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The Badger Herald

Independent Student Newspaper Since 1969

The Badger Herald

Independent Student Newspaper Since 1969

The Badger Herald


The Marder case: a crack in academic freedom?

The newest incarnation of a legal battle dating as far back as 1999 could have severe implications on academic freedoms of University of Wisconsin professors.

Since then, the case has climbed through the many levels of the Wisconsin legal structure and began oral arguments Tuesday in the Wisconsin Supreme Court.

The case of Dr. John Marder, former UW-Superior journalism professor, began in May 1999 when UW-S Chancellor Julius Erlenbach filed a total of 18 dismissal charges against Marder. Among the charges were two calls of sexual impropriety, in which Marder allegedly took female students on trips.


Committees dismiss termination; regents fire Marder

Erlenbach looked to a committee of faculty members to investigate and judge the allegations against Marder. Erlenbach claimed the allegations dated back as far as 1995. The UW-S Committee on Faculty Terminations (CFT) found no evidence warranting Marder's dismissal in January 2000.

Still, Erlenbach pushed the termination request forward to then-UW System President Katharine Lyall.

"I believe the chancellor wanted to impose discipline," said then-chair of the Board of Regents' Personnel Matters Review Committee Jonathan Barry. "That might have been firing, that might have been a process through a faculty committee."

The PMRC remanded Marder's case back to Superior's CFT in November 2000, citing a lack of proper evidence. However, in December 2000, the CFT refused to review the Marder case, again finding charges not worthy of pursuit.

Over the course of the early Marder trial, the PMRC would vote three times unanimously to dismiss charges.

The four members of the PMRC voted in March 2000 to discontinue their audit of Marder without dismissing it. The resolution was finally passed on to the full Board of Regents to be voted on.

With no new evidence and a total of four separate committees finding no reason for termination, many expected the full board to dismiss Marder's firing for the moment.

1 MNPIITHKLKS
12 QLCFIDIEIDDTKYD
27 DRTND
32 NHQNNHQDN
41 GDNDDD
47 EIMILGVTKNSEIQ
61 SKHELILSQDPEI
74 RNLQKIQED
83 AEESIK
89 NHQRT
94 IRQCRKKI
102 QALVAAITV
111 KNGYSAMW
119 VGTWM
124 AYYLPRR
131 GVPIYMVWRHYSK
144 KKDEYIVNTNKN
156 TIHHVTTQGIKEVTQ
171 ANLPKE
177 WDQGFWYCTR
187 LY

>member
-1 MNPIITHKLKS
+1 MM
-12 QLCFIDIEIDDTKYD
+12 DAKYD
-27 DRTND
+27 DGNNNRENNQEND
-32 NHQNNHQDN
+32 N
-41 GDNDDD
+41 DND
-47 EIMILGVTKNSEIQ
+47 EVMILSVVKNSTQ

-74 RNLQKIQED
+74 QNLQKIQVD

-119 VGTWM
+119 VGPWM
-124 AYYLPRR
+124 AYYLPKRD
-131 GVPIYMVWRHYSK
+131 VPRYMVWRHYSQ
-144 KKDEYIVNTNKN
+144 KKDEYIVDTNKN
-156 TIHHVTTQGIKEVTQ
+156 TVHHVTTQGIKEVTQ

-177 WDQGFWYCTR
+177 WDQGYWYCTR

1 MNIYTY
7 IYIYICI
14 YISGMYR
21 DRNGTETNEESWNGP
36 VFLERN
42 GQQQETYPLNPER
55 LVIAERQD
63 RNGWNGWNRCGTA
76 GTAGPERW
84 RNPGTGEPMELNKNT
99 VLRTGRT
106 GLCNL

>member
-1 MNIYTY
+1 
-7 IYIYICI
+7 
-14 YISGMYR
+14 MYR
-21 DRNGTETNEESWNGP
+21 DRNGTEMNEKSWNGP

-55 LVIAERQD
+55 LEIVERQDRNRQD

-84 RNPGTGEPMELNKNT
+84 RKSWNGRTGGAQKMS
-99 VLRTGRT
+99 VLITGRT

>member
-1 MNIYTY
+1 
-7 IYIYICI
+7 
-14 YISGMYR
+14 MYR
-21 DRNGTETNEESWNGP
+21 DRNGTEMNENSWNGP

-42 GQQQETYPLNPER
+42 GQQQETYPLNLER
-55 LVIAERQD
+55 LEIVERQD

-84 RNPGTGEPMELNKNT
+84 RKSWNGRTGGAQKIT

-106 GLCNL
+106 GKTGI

However, in June 2001, Marder's termination was confirmed when the Board of Regents voted 11-3 for his firing.

In most cases, Barry noted, chancellors and faculty generally agree on dismissals.

"The chancellor, notwithstanding the faculty committee's recommendations, still recommended loss of tenure," said Barry, who now works for Operation Fresh Start in Madison. "Typically, [regents] affirm the chancellor."

Marder case debates procedure

Unhappy with the decision, Marder has pursued the issue through several court levels because of discrepancies, which erupted in relation to improper handling of the case.

Marder's initial distress was over the lack of heed given to the CFT. According to Marder's attorney, Aaron Halstead, Erlenbach was required to make a written response to the CFT after its unanimous decision to dismiss the charges.

Both sides disputed Tuesday in Wisconsin Supreme Court whether the chancellor followed procedure.

Wisconsin Deputy Attorney General Jennifer Lattis said the CFT did not want to meet with the chancellor.

"Chancellor Erlenbach consulted with the committee chair," Lattis said at Tuesday's hearing.

Still, Halstead said there was also concern over the lack of concern given to the PMRC.

"They (the PMRC) studied this at length for months, and the board summarily said, 'Thanks, but no thanks,'" Halstead said.

Marder also questioned certain ex parte meetings to which neither he nor his lawyer were privy.

In one such discrepancy, the plaintiff argued the regents might have been influenced by an illegitimate source.

In this case, Marder pointed to a 439-mile journey to Milwaukee from Superior on then- Regent Toby Marcovich's private jet. The two were en route to the regents' meeting that resulted in Marder's firing. Marcovich also made the motion to have Marder fired.